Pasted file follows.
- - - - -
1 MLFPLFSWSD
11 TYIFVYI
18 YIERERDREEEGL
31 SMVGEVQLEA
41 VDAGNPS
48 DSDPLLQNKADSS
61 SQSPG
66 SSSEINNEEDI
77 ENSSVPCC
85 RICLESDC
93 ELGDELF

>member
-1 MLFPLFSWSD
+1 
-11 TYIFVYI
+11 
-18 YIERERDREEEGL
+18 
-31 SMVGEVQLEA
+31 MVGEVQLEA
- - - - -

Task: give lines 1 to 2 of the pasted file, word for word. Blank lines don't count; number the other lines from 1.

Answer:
1 MLFPLFSWSD
11 TYIFVYI